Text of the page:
The Five Best Chest Exercises

The Five Best Chest Exercises

clock-circular-outlinePosted 3 Oct 2019

With an overwhelming amount of chest exercises out there, it's easy to skip on the fundamentals. So, if you're looking for the best chest exercises, you've come to the right place; add these five exercises to your next chest workout.

International chest day swarms the gym floor every Monday, taking over free weight and barbell areas with bros pushing as much weight as possible away from their torso. 

But fear not, training chest isn't just for the bro splitters amongst us. Compound lifts such as the barbell bench press and bodyweight dips help develop upper body strength, power, core strength and posture, helping us with full-body lifts including the deadlift and squat.

So, whether you're training purely for aesthetics and performance, or want to reap the rewards from a well-rounded training programme; you need to include these five fundamental chest exercises in your next session for the best chest workout.

Here are 5 of the best chest exercises:

Scroll down to find out more about each chest exercise, and how to do them.

Flat Barbell Bench Press

Main Muscles Targeted: Pectoralis Major and Minor


The most popular chest day exercise, rightly regarded as one of the best chest exercises for mass. The barbell bench press recruits muscles fibres from the entire chest, alongside assistance from the anterior deltoid (shoulder) and triceps.

Utilising the barbell for the bench press allows the muscle groups to work as one, moving the bar away from the torso before controlling the eccentric portion of the rep. The barbell also allows more weight to be added to the bar, compared to a flat dumbbell bench press, making it an excellent exercise for increasing overall strength and power.

Tip: Grasp the bar slightly wider than shoulder-width: your elbow, forearm and wrist should all be in-line at the bottom of the movement.

read: five ways to improve your bench press

Incline Dumbbell Bench Press

Primary Muscles Targeted: Pectoralis Major and Clavicular Head


A staple exercise when targeting the upper portions of the chest. Utilising the incline dumbbell press still targets the pectoralis major, but with an increased emphasis on the clavicular head (upper part of the chest).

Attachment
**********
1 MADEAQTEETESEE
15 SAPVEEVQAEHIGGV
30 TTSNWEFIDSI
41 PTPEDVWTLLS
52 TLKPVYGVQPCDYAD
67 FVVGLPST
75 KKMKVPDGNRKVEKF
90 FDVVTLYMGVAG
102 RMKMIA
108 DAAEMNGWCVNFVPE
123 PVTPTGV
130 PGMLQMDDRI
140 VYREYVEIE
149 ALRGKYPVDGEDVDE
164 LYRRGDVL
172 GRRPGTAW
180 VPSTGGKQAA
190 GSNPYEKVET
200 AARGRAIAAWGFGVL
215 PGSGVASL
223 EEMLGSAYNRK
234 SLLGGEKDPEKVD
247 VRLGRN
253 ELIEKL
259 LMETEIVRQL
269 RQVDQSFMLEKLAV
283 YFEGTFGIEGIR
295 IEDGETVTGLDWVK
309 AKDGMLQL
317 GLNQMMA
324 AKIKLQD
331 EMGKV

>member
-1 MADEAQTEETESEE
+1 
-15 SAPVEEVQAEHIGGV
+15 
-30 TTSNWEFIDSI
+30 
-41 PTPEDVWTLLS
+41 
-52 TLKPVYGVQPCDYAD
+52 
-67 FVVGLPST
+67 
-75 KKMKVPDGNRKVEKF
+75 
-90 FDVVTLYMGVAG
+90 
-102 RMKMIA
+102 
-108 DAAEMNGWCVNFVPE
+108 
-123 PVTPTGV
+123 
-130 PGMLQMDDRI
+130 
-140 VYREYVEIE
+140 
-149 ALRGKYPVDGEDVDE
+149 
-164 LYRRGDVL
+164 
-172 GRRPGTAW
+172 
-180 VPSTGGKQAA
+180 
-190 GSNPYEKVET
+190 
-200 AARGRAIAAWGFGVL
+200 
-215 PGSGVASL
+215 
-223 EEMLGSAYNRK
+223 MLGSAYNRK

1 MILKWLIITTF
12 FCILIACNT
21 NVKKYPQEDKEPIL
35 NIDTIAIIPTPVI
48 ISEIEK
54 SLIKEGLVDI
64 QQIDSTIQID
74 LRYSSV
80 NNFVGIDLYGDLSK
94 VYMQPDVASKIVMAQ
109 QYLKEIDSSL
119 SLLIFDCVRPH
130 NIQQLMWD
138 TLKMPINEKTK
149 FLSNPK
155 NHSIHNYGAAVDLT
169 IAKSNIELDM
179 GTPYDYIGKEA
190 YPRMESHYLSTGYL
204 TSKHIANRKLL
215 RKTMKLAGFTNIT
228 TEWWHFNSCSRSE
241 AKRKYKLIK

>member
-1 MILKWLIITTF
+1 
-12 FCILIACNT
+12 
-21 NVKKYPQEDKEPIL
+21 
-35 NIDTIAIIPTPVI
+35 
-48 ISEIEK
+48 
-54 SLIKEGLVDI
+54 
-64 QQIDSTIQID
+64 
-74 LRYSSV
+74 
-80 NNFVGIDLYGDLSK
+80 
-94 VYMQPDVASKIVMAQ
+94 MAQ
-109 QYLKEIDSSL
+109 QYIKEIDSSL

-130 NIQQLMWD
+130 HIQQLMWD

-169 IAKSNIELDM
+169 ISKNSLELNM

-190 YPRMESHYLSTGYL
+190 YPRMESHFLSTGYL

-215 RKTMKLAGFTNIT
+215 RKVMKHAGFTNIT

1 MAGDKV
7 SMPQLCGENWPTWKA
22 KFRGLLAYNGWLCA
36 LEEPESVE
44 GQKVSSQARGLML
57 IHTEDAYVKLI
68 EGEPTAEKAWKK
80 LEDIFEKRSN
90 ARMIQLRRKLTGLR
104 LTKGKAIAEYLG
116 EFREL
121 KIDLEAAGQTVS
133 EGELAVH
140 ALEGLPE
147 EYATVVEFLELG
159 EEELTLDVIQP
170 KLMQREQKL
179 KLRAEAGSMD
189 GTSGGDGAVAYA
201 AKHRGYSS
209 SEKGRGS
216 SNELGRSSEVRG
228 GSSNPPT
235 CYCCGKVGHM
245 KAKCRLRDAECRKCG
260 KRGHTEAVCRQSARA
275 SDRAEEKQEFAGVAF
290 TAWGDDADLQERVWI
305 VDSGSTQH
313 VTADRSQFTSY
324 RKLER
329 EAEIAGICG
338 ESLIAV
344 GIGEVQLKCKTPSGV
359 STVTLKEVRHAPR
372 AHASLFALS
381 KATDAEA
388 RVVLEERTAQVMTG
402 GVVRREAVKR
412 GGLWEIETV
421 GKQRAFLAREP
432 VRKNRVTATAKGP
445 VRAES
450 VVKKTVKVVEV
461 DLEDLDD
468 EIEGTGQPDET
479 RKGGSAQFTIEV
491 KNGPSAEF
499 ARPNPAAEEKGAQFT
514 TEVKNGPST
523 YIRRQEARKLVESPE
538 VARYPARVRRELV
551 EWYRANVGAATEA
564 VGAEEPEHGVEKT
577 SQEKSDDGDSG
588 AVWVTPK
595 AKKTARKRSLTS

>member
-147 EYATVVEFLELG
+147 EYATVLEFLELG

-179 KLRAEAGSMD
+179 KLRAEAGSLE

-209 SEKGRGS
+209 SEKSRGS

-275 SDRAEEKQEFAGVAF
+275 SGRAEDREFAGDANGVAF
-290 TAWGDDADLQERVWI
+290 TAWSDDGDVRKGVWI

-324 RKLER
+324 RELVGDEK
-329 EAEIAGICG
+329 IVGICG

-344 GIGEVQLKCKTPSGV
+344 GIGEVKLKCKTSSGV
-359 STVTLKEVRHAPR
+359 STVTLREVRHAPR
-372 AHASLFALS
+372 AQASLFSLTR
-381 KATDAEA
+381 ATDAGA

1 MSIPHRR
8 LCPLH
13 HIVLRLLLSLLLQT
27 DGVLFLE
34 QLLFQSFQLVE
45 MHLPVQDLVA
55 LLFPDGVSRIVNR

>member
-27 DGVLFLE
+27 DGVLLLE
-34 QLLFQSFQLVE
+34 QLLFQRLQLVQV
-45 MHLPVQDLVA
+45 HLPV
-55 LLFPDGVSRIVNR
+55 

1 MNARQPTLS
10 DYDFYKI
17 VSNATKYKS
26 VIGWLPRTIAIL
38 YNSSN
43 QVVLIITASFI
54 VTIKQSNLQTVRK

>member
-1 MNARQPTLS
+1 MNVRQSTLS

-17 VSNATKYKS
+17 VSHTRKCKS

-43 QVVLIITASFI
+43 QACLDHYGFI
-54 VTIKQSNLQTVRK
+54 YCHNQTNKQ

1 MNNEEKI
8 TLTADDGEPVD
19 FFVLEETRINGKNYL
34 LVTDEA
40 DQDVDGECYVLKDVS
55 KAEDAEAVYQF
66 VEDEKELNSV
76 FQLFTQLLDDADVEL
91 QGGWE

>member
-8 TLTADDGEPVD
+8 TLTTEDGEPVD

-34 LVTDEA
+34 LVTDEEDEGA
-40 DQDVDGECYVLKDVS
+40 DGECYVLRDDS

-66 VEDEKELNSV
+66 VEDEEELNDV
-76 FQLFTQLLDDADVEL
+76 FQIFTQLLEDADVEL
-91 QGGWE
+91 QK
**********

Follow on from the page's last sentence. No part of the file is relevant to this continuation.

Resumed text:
The upper section of the chest can sometimes lack growth in comparison to the pectoralis major, especially amongst beginners in strength training. So, incorporating this exercise in your workouts will promote a well-developed chest.

TIP: Don't angle the bench any higher than 60 degrees - this will keep the focus on your chest, rather than your shoulders.

Bodyweight Dip

Primary Muscles Targeted: Pectoralis Major and Triceps Brachii


Mainly contributing to development in the chest and triceps, the dip is one of the most popular bodyweight exercises.

Requiring a significant amount of strength, beginners can build strength and confidence from the use of assisted dip machines or resistance bands. Alternatively, to progress the movement and increase strength, weighted dips can be performed by adding a dumbbell between your legs or wearing a weight belt.

TIP: Leaning forward during the exercise will place more emphasis on the chest. Keeping the torso upright will result in more of the triceps being used.

Incline Bench Cable Chest Fly

Primary Muscles Targeted: Pectoralis Major and Clavicular Head


The incline cable fly recruits muscle fibres from the pectoralis major, focusing especially on the upper chest (clavicular head) and inner chest (sternal head).

This is a great exercise to help develop the chest, often used in hypertrophy training, where muscle growth is the main goal.

Using a bench, rather than performing a standing cable fly, helps to isolate the chest, keeping constant tension on the muscle.

TIP: Crossing the arms during each rep helps place more focus on the sternal head.

Bodyweight Push-Up

Primary Muscles Targeted: Pectoralis Major and Triceps Brachii


Arguably the first ever chest exercise invented... The push-up has been around for quite some time, and for good reason.

Utilising a variety of muscle groups, the push-up focuses mainly on the pectoralis major and triceps brachii.

The anterior deltoid (shoulder) and forearms also play a key role, helping stabilise the body during the exercise; while a certain level of core strength is required to keep good form.

TIP: By raising the feet on a bench, the upper part (clavicle head) of the chest can be isolated.

What are your favourite chest day exercises? Let us know in the comments below.

Check out our five best back exercises to help with your next pull session, and don't forget to track your workout progress in the Gymshark App!



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